'Internetainers' Make Money Off YouTube Hits

Internet Film Producers Rhett McLaughlin and Link Neal (left to right). i

YouTube celebrities Rhett (left) and Link are part of a growing number of filmmakers who are finding ways to profit via the Internet. The duo makes sponsored videos that don't look sponsored. Courtesy of Rhett & Link hide caption

itoggle caption Courtesy of Rhett & Link
Internet Film Producers Rhett McLaughlin and Link Neal (left to right).

YouTube celebrities Rhett (left) and Link are part of a growing number of filmmakers who are finding ways to profit via the Internet. The duo makes sponsored videos that don't look sponsored.

Courtesy of Rhett & Link

Many viral Internet videos become famous by accident, such as the YouTube hit of Susan Boyle, who sang on a British television show one night and was watched by millions online the next day.

But a growing number of filmmakers are finding ways to profit from the Internet by creating content that is professional, poignant or just plain funny.

Few are more successful than Rhett McLaughlin and Link Neal. They are comic filmmakers or, as they call themselves, "Internetainers." They have produced more than 200 videos from their basement studio in a small town in rural North Carolina. Those videos have been watched more than 16 million times.

Rhett and Link, as they're known on YouTube and on their own Web site, met in first grade.

"We were friends right from the start," says Link. "You know, looking back, you can see that you were wired to be an entertainer. Every opportunity there was to get in front of a group, Rhett and I said, 'Yeah, let's do a rap song.' "

"At the Beta Club Convention," adds Rhett.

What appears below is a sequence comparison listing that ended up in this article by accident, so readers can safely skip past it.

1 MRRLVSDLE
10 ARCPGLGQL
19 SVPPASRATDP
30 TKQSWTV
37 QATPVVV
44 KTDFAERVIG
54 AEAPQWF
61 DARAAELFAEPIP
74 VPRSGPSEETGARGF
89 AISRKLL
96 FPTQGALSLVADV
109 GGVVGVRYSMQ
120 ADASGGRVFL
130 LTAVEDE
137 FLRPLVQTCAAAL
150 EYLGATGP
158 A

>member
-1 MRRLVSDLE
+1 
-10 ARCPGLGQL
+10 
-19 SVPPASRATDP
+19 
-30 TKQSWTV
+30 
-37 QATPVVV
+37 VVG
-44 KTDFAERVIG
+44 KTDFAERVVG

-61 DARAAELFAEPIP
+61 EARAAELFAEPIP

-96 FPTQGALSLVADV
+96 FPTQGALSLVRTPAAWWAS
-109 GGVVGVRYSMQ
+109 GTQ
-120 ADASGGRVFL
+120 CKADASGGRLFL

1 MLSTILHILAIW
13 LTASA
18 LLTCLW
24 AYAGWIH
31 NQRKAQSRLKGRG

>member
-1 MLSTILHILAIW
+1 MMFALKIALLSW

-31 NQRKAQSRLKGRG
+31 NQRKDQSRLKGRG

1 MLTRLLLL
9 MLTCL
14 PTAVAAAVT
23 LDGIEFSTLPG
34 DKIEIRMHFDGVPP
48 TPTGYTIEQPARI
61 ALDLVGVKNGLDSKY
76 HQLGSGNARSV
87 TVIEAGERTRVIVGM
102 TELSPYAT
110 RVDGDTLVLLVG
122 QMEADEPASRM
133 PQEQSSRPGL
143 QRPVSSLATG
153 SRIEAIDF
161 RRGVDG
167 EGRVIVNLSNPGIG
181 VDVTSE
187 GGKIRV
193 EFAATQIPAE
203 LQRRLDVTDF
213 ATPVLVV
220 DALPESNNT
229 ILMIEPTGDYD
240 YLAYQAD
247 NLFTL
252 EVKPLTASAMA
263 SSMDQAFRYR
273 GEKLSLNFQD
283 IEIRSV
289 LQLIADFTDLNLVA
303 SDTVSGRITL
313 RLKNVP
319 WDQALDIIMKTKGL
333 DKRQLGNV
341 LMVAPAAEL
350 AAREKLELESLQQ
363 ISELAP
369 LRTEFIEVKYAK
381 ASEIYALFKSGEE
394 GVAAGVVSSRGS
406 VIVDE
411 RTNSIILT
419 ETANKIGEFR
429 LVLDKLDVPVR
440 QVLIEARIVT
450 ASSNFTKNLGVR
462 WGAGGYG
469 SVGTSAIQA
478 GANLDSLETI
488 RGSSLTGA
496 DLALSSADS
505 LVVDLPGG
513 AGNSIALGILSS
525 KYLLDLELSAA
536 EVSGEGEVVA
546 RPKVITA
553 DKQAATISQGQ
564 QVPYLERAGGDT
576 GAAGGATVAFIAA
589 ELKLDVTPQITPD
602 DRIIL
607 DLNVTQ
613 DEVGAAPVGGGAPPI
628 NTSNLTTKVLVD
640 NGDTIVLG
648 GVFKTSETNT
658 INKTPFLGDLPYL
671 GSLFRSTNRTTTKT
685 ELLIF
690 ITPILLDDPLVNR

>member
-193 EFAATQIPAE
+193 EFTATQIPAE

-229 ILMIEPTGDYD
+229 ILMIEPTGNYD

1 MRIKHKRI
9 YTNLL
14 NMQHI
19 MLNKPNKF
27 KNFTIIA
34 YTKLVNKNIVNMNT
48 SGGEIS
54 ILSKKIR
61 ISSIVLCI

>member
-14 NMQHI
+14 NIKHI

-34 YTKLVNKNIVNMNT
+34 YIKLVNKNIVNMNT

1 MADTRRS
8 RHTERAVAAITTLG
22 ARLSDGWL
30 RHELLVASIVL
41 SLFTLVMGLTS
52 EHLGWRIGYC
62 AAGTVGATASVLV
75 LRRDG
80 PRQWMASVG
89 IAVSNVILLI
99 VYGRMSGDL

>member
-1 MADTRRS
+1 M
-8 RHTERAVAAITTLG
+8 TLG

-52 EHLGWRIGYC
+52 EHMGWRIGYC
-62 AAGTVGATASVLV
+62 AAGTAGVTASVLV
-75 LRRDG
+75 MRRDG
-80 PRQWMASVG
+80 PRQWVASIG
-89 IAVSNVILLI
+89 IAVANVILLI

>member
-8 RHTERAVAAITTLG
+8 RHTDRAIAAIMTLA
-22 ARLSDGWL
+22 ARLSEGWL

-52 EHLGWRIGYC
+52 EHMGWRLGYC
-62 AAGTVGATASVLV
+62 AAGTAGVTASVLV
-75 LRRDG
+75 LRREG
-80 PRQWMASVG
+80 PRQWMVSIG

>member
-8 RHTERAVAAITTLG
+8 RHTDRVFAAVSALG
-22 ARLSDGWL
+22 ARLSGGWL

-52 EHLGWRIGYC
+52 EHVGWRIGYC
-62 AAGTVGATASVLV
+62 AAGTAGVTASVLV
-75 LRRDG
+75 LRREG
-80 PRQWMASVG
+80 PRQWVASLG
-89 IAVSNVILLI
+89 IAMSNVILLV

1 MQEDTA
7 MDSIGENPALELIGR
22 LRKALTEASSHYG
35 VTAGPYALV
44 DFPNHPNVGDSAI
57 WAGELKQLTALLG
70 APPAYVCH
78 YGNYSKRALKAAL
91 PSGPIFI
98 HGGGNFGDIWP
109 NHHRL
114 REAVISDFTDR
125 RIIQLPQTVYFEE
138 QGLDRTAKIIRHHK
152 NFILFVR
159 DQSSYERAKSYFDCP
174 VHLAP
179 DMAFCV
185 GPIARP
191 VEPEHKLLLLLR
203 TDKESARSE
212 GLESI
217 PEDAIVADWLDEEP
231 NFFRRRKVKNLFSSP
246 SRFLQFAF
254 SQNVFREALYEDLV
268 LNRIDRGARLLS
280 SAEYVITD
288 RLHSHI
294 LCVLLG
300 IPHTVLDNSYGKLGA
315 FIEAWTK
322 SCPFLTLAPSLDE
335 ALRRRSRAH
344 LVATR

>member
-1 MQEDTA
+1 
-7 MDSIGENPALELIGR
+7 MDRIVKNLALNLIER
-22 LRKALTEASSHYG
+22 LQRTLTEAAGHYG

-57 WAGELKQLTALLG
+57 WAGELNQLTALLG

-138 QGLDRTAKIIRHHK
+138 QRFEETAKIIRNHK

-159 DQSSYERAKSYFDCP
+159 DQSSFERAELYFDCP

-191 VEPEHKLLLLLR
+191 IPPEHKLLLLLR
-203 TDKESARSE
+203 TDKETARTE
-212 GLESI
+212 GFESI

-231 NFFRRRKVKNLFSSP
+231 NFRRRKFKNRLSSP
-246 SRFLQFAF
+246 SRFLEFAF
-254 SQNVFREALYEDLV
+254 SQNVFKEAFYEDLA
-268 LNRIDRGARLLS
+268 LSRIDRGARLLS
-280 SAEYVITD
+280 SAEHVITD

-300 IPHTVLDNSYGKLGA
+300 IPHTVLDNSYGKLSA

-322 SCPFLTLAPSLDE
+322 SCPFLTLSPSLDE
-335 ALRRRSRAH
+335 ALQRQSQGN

"Yeah, who raps at the Beta Club Convention?" says Link, laughing.

But despite their early inclinations, neither of them thought of pursuing careers as entertainers. Instead, they went to North Carolina State University together, and they each got married and got jobs as engineers. But they still loved performing. A friend's wedding gave them another chance. Link remembers part of a song they wrote for the rehearsal dinner.

"We've seen Greg naked," he sings. "Soon you will, too. Hope you enjoy it, more than we do."

The song got a big laugh, and after the rehearsal dinner, says Link, their wives gave them the last push they needed to make a go at what they really wanted to do.

"And at that point, our wives say, 'You got a knack for that. You need to do more of that. That's what you need to be doing.' It was like the green light to say, 'Well, let's start setting our sights on something besides engineering,' " he says.

But engineering was a paying gig — making funny Internet videos was not. Rhett's father-in-law gave them free studio space in the basement of his dentist's office, and they went about making this their career. They and their families lived month to month for a while, until they hit on a plan to make sponsored videos that don't look sponsored.

One of them was the Taco Bell drive-through song, which Taco Bell paid for. Their latest viral sensation is sponsored by a company called MicroBilt. MicroBilt's clients are small businesses, and they wanted Rhett and Link to design a customer-appreciation campaign. The comedians came up with the idea to make fake local commercials for real stores. In the video for Red House Furniture in High Point, N.C., they use the touchy subject of race to comedic effect. The video has more than 1 million views on YouTube.

Some day soon, Rhett and Link may be more than "just" Internet famous — maybe they'll do an independent film project with an actual budget.

But for now, they're back in the basement, where the motivation is just to try to be funny and pay the rent — if Rhett's father-in-law ever gets around to asking for it.

Dave DeWitt reports for North Carolina Public Radio.

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